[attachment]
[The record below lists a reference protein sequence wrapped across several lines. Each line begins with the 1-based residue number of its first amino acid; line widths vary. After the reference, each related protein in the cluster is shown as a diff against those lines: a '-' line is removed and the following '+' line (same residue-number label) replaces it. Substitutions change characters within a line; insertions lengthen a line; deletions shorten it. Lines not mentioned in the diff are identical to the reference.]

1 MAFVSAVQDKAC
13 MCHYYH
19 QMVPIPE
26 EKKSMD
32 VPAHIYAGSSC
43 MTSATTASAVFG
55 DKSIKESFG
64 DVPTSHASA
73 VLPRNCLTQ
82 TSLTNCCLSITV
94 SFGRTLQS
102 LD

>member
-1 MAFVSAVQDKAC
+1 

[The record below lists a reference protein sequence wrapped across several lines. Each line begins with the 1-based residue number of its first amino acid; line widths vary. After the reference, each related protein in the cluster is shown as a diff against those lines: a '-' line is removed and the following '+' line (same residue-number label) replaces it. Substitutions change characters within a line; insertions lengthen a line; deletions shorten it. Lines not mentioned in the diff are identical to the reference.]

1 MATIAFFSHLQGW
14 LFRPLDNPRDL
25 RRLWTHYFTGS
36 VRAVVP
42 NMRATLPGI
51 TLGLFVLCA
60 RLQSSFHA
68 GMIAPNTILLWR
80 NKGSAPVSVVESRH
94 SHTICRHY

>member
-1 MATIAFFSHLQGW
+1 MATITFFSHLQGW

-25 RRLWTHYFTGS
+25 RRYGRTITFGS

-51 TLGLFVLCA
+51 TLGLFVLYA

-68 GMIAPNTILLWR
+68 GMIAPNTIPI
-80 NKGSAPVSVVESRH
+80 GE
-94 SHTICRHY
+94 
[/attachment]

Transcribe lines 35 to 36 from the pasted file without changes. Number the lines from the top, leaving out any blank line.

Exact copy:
-68 GMIAPNTILLWR
+68 GMIAPNTIPI